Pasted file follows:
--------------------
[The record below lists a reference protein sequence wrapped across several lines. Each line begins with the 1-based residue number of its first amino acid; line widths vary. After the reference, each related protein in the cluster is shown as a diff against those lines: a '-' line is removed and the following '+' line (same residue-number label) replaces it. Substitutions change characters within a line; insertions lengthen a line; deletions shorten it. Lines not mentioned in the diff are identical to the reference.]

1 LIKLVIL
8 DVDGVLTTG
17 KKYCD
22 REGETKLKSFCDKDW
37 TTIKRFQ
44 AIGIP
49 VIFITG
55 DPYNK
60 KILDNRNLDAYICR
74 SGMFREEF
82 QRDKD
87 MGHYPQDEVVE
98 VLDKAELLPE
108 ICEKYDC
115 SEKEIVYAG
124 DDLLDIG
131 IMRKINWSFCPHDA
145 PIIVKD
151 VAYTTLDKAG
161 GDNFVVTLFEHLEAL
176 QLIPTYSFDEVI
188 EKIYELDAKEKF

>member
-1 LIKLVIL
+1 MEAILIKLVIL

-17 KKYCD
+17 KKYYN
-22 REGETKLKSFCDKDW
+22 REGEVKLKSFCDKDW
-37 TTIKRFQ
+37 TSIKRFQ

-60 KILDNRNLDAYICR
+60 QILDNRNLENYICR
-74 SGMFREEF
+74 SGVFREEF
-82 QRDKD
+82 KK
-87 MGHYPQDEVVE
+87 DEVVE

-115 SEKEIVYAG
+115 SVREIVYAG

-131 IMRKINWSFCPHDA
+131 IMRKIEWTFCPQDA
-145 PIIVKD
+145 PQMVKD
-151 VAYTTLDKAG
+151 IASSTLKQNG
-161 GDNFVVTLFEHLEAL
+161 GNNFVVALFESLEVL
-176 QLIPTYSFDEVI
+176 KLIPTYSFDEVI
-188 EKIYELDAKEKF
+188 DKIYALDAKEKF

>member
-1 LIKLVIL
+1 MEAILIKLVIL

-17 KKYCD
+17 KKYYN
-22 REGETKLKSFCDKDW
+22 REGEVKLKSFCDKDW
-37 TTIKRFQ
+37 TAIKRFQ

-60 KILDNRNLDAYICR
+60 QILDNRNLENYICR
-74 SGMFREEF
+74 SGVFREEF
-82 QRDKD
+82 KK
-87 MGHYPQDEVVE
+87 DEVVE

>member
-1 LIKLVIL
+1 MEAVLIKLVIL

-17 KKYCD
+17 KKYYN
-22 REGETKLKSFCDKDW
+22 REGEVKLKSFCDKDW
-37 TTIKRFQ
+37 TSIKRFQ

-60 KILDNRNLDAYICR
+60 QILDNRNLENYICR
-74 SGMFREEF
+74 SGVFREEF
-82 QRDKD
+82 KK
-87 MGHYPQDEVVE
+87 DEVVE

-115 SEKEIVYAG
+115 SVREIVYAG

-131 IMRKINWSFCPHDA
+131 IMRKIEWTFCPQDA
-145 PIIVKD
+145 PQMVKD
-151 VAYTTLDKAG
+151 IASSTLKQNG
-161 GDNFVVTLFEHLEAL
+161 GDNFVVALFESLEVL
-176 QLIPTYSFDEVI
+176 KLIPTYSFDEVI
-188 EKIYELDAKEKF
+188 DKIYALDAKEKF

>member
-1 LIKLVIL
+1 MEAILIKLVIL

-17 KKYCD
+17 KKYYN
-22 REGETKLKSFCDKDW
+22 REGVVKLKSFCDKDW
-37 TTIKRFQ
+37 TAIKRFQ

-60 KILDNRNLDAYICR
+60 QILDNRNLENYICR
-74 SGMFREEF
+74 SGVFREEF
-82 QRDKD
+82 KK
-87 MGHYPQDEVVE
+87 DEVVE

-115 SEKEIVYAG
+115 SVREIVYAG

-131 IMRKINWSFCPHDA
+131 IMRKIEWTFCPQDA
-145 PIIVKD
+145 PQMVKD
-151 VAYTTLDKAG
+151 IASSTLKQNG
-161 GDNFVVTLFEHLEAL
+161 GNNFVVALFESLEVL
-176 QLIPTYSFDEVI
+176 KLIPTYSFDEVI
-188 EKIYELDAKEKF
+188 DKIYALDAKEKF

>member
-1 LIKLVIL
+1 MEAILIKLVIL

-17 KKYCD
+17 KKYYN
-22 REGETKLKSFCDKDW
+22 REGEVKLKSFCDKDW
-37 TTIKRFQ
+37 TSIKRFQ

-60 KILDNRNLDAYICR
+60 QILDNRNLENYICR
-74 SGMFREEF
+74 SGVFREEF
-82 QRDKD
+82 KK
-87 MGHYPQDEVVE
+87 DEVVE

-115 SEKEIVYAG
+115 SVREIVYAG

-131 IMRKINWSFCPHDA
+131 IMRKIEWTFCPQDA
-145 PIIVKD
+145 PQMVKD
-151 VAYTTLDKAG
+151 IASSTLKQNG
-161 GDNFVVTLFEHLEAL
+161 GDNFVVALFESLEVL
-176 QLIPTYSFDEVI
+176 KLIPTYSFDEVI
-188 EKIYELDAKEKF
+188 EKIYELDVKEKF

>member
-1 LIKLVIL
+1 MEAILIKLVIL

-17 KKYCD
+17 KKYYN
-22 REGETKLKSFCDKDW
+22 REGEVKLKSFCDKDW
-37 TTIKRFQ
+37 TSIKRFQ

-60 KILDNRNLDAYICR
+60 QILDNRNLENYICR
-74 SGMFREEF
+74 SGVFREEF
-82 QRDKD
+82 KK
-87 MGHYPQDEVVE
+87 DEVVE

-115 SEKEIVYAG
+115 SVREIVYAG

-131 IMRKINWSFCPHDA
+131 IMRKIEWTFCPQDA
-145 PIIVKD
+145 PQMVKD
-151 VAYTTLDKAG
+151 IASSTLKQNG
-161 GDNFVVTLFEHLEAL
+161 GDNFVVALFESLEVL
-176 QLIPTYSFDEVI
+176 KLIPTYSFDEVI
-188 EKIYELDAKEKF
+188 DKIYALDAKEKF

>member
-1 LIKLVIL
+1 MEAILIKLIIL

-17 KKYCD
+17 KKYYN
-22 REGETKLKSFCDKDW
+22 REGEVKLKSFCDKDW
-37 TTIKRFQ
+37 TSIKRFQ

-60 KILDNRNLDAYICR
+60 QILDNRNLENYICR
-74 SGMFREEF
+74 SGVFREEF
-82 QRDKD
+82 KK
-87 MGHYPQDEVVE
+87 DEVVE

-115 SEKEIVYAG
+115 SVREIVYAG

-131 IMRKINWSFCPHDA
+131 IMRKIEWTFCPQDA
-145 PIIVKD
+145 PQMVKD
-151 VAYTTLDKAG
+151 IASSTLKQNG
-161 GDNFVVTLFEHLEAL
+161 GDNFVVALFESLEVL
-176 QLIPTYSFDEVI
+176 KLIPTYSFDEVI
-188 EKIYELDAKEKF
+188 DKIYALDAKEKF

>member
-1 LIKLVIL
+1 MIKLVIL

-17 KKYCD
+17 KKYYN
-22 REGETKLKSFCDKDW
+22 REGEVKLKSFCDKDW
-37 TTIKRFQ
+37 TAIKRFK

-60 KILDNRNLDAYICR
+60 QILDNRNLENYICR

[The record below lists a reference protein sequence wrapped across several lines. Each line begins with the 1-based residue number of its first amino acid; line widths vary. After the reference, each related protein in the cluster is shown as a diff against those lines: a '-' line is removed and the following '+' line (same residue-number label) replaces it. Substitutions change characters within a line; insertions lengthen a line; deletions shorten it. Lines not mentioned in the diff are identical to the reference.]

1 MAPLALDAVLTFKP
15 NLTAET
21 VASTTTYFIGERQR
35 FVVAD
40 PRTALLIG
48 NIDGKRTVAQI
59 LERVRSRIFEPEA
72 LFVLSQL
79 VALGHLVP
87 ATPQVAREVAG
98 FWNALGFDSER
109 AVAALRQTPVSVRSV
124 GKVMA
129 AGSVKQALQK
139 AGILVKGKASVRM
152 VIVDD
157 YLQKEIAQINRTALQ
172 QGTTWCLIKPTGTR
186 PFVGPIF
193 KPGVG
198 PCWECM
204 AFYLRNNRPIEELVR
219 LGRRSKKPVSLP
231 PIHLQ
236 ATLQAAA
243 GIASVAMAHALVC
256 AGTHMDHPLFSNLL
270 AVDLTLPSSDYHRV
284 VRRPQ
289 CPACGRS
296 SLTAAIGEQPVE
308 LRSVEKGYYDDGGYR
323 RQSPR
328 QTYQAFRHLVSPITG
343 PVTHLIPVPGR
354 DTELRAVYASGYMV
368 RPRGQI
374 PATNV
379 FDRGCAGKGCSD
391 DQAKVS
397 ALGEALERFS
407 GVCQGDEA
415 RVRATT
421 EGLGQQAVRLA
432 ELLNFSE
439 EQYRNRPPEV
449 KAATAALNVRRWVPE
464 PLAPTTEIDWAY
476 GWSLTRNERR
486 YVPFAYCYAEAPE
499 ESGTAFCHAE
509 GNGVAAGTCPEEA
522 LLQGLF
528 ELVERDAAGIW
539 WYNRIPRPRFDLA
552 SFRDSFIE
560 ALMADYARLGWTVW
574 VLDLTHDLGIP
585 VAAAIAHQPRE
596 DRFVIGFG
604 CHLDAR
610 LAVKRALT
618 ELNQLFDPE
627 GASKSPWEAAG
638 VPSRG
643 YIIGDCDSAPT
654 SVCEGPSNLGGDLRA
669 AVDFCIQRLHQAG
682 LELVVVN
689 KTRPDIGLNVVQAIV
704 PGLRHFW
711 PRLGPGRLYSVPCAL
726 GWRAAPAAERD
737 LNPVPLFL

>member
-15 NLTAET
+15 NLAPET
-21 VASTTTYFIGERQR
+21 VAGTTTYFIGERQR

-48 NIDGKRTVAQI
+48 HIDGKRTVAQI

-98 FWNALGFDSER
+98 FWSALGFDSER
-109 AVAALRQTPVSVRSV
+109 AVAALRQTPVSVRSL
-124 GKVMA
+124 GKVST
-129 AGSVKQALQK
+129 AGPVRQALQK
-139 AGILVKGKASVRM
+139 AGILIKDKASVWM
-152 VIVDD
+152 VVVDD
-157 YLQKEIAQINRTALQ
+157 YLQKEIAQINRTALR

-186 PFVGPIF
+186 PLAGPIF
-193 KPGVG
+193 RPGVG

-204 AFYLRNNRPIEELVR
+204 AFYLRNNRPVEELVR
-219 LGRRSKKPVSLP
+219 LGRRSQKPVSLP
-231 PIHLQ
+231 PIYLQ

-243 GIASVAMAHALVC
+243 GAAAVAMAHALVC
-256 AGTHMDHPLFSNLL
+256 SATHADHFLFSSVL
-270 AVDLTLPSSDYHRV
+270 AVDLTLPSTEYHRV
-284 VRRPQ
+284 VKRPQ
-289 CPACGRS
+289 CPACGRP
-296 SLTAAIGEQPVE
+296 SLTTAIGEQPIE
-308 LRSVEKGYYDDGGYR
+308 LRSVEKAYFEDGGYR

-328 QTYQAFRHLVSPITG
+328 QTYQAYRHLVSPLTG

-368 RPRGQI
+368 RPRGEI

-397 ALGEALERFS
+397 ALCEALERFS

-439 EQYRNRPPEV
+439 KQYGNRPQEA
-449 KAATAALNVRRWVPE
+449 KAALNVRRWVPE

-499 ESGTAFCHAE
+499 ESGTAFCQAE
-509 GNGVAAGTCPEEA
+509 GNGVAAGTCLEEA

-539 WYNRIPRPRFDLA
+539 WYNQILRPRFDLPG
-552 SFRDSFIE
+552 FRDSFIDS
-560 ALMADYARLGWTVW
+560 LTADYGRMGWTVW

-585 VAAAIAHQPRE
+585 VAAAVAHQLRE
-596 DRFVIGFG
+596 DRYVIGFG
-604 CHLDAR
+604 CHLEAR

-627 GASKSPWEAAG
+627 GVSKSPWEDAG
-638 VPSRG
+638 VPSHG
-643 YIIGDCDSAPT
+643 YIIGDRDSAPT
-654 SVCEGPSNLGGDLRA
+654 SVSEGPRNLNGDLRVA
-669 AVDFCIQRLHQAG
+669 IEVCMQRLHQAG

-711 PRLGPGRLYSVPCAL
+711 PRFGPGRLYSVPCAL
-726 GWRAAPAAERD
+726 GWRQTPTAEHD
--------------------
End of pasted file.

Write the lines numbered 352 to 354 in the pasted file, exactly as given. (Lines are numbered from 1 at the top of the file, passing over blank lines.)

-289 CPACGRS
+289 CPACGRP
-296 SLTAAIGEQPVE